Questroyal Fine Art, LLC, New York, 2007
Private collection, New York, 2007
Northern Lights, 1931, oil on canvas, 49⅞ x 59½ inches; The Alaska Heritage Museum at Wells Fargo, Anchorage, Alaska
More than any other painter who has worked in Alaska to date, Sydney Laurence has captured the imagination of the dwellers on the last frontier, personifying for them the awesome beauty and mythic wonder of the place.
—Estill Curtis Pennington, art historian, 1997[i]
Every region in the United States has its favorite artist—a person who has successfully, over an extended period of time, captured the flavor and uniqueness of a particular time and place through the medium of paint on canvas. For many Alaskans, that artist is Sydney Laurence.
—Patricia B. Wolf, former director of the Anchorage Museum of History and Art, 1990[ii]
Evoking America's Last Frontier: Sydney Laurence was one of the first professionally trained artists to live and work in Alaska, and he is credited with applying tonalist techniques to capture America's northern terrain. Throughout his career, the artist represented the Alaskan wilderness as a vast land of untapped resources and unparalleled adventure. It was this vision that initially drew him to the territory. Of his sudden move to Alaska in 1904, Laurence admitted: "I was attracted by the same thing that attracted all the other suckers: gold. I didn't find any appreciable quantity of the yellow metal and then, like a lot of other fellows, I was broke and couldn't get away. So I resumed my painting. I found enough material to keep me busy the rest of my life and I stayed in Alaska ever since."[iii] Setting his speculative schemes aside, he devoted himself to painting. His depictions of the territory's stunning natural wonders and light effects are now iconic. At a time when the American landscape was increasingly threatened by industrialization, he represented Alaska as a pristine, final frontier where nature still triumphed over man. Northern Lights is characteristic of this relationship between man and nature. A small lighted cabin signals human presence, but the winter scene is dominated by one of Alaska's most distinct and awesome spectacles: the aurora borealis.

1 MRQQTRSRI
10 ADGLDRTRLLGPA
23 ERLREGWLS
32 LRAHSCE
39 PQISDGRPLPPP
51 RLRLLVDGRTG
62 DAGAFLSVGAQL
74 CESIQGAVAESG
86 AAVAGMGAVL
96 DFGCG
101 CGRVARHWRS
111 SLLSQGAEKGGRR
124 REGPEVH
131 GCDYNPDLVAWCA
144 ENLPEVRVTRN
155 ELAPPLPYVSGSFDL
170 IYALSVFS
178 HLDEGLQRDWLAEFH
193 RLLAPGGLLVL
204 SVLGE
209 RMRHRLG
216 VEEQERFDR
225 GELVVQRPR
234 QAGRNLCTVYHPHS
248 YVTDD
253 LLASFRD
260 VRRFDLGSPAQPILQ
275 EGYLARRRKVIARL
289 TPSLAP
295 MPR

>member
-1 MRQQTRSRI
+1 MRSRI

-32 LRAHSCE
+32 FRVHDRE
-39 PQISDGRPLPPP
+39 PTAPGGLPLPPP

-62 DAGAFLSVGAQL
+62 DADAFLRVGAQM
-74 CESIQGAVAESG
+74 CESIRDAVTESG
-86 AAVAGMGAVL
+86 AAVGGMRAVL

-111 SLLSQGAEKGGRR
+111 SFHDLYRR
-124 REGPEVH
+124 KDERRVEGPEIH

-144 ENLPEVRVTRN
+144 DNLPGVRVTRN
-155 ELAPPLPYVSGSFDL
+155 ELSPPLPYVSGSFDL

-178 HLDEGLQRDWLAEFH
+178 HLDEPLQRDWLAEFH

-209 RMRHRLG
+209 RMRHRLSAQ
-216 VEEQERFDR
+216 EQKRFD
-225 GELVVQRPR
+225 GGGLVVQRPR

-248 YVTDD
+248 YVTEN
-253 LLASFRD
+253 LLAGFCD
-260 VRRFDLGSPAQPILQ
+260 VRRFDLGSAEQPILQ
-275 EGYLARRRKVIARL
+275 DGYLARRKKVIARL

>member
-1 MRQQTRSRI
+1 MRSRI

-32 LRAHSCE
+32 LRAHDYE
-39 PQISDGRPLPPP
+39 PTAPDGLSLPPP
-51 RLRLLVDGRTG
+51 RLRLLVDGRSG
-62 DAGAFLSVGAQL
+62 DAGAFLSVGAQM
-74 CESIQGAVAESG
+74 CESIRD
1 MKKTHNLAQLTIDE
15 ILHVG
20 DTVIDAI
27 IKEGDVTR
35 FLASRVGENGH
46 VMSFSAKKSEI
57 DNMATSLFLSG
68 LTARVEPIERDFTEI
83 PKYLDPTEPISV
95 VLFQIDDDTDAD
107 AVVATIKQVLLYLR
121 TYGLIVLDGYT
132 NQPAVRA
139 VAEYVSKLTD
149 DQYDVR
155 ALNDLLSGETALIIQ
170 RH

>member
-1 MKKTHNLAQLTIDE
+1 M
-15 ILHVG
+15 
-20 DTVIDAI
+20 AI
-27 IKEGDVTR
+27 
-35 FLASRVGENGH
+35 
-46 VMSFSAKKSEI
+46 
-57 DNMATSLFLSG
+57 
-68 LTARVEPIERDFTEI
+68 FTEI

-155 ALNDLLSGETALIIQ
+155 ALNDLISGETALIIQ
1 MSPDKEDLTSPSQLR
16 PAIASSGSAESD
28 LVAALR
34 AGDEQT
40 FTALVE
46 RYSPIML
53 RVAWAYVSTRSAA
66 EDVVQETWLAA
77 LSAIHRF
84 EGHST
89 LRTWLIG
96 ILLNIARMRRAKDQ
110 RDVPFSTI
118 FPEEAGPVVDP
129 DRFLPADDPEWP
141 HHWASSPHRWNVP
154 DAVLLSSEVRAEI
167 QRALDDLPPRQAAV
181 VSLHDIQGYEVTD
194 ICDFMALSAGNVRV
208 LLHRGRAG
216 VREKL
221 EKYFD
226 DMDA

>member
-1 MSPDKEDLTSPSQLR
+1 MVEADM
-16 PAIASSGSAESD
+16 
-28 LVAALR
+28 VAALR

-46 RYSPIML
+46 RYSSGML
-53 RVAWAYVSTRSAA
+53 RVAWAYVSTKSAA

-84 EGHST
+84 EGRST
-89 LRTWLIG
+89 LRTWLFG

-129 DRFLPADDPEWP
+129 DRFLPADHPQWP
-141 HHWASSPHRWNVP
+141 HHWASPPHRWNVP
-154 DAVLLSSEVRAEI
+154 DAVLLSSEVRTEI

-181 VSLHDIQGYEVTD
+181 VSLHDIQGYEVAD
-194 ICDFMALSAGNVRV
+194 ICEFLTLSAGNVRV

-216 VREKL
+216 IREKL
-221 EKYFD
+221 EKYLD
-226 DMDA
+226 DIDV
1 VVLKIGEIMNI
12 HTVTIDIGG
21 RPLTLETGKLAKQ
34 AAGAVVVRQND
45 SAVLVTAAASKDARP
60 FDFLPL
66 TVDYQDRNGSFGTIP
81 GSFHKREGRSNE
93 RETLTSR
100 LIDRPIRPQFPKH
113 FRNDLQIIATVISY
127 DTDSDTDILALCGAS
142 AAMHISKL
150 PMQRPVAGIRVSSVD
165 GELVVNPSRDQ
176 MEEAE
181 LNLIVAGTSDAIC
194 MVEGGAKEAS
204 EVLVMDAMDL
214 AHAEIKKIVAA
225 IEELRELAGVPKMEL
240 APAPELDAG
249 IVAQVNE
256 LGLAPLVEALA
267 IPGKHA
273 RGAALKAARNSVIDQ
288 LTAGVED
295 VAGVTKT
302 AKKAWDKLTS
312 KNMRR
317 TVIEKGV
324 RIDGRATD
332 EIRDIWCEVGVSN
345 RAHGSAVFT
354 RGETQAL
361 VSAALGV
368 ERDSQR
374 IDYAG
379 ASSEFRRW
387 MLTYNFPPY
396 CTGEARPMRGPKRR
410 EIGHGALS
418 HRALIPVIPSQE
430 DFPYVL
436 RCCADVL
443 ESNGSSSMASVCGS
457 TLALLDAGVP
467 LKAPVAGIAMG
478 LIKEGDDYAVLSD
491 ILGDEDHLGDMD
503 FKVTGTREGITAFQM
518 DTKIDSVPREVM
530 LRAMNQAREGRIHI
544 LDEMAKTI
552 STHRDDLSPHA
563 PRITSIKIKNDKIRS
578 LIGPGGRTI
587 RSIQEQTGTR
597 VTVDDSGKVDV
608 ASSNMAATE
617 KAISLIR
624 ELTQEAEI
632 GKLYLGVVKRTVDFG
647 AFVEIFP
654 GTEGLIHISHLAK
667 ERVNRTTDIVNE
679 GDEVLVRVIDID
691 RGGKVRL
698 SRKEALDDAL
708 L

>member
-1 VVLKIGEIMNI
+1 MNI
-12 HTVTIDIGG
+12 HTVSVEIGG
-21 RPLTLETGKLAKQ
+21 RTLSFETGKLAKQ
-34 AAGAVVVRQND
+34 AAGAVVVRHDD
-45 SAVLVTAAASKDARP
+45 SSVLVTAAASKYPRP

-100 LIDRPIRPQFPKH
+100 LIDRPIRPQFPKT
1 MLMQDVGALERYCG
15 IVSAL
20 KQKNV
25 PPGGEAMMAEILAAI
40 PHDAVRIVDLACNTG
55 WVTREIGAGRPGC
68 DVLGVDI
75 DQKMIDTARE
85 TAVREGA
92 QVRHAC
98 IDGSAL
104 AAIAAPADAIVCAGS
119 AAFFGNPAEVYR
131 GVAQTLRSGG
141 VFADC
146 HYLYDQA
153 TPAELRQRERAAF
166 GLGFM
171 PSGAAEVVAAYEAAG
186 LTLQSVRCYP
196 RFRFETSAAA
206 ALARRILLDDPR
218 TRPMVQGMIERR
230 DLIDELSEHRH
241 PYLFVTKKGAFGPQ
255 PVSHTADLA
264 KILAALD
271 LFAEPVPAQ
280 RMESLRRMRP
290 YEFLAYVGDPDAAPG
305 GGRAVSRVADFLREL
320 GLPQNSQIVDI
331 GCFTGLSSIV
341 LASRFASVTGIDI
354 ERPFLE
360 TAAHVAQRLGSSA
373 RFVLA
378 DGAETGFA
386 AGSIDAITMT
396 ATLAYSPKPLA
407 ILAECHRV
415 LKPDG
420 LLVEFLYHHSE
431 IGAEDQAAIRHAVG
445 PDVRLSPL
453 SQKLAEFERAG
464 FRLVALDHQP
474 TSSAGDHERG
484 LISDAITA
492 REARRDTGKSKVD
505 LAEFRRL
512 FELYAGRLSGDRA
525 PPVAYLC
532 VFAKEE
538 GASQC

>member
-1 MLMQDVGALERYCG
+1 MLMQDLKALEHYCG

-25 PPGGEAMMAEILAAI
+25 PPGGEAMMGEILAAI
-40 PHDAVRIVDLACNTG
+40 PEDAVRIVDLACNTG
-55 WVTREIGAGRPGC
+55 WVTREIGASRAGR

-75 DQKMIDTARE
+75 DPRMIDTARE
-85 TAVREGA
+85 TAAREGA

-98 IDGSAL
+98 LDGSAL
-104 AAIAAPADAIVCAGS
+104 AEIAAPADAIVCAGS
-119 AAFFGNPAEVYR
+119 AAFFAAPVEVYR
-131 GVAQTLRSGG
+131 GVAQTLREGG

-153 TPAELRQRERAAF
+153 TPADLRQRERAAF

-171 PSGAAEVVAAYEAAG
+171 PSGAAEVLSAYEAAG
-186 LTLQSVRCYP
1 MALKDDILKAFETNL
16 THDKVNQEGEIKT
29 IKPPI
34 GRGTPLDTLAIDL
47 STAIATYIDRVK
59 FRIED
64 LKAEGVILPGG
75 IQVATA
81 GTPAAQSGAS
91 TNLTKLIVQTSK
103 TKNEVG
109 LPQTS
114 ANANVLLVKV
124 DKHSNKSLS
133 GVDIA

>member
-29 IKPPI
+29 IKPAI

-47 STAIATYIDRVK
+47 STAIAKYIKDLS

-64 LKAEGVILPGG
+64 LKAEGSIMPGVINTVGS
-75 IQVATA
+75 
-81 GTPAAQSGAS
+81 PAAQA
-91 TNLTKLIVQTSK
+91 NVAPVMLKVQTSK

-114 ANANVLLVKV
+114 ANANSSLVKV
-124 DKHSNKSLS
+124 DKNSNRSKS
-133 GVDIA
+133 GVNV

[i] Estill Curtis Pennington, Frontier Sublime: Alaskan Art from the Juneau Empire Collection (Augusta, GA: Morris Museum of Art, 1997), p. 29.
[ii] Patricia B. Wolf, "Foreword," in Kesler E. Woodward, Sydney Laurence: Painter of the North (Seattle and London: University of Washington Press, 1990), p. vii.
[iii] Sydney Laurence, quoted in Los Angeles Times, December 3, 1925.